On the night before His crucifixion (at the last supper) and subsequent resurrection (“Easter” Sunday), Jesus gave those feasting with Him “the 11th Commandment” (see John 13:34-35), which was really just a restatement
of the Greatest Commandment “and the second, which is like it” (See Matthew 22:35-40 & Leviticus 19:18) to account for the establishment of the New covenant He was creating.
He also told them that their obedience to this command
to Love one another as He Loves them would be the sign by which the world would recognize them as His disciples.
The word He used in that instruction, which we translate to the all-too-generic English word “love” was the Hebrew “Ahavah”
or the Greek “Agape” – which are words for the “highest” possible form of Love – charitable, altruistic love – a form of Love in which the “lover” chooses to sacrifice or work for the spiritual well being
and growth of another – it’s the Love, as He said – that God has shown for Us thru His incarnation, crucifixion for our sins, and resurrection as the first-born Sanctified and Holy Human under the New Covenant, and the kind of Love we are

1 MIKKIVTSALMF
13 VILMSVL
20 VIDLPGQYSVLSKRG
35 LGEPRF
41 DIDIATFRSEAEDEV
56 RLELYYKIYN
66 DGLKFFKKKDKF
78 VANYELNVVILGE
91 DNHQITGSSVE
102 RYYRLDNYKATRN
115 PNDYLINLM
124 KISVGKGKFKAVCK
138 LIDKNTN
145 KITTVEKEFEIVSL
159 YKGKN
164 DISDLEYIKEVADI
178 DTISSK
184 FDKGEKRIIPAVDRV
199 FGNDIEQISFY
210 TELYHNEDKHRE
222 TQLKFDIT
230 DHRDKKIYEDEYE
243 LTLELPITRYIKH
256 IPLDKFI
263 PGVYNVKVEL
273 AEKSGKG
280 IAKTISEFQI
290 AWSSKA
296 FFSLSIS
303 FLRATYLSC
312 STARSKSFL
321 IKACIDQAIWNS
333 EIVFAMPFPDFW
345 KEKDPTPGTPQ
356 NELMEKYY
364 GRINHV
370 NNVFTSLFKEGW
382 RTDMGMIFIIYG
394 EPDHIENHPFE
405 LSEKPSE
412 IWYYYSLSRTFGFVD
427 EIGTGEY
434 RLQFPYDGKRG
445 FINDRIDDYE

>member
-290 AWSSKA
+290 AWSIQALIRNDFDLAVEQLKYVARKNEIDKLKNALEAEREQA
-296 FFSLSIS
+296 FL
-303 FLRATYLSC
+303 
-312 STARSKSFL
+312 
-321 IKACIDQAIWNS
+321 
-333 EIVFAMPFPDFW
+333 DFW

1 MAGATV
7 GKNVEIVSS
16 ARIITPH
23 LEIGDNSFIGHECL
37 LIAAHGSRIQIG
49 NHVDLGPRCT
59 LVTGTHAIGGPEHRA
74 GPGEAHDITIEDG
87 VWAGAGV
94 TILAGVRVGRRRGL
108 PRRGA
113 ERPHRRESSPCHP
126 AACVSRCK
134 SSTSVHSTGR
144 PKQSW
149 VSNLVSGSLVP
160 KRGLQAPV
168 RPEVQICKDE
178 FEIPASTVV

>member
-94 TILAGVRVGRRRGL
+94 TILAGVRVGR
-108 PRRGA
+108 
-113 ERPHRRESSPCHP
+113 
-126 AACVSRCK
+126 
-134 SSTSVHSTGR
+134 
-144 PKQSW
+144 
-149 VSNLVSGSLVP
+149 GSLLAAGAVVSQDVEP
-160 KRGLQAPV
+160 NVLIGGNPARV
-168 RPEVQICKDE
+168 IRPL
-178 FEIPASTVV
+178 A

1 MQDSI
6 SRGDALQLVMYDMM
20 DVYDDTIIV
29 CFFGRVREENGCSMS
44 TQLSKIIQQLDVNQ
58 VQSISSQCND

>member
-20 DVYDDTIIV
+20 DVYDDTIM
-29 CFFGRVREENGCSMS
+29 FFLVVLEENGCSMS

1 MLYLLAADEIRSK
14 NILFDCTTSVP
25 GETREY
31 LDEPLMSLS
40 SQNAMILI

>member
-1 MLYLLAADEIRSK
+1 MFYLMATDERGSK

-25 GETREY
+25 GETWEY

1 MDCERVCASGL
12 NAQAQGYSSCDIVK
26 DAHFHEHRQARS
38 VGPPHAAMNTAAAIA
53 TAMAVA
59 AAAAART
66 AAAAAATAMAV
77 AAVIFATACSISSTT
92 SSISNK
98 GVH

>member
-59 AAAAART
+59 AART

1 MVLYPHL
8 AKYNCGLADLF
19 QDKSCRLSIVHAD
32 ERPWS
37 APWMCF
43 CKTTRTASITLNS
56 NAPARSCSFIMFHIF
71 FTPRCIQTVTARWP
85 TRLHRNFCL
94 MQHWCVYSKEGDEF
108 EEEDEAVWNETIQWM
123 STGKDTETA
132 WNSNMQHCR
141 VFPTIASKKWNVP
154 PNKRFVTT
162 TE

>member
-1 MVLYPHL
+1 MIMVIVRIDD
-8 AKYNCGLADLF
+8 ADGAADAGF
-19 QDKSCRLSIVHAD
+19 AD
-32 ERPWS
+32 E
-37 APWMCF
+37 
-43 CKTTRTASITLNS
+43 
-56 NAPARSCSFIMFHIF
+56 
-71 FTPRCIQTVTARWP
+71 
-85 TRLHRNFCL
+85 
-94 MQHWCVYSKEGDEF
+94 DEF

called to show for Him, thru our Love of one another.
So that all that begs the question: can we truly call ourselves His disciples or followers if we do not serve others in Love?
If we simply “go to church”, study our devotionals
and Bibles, and pray about our troubles and needs, being “hearers of the word” but not acting on it, in obedience (James 1:22; John 14:15), by using whatever talent’s and gifts we have to benefit others; should we even call ourselves “Christian”?
The world should know us by our “agape” (Love); and the oldest and frailest of us can, at least, Love others by praying for their needs and relationships with God, and by boldly sharing our faith, hope, and Love (Acts 4:18-31; 1 Corinthians
13:1-13) with the people around us, our communities, and our world which so obviously and desperately need it.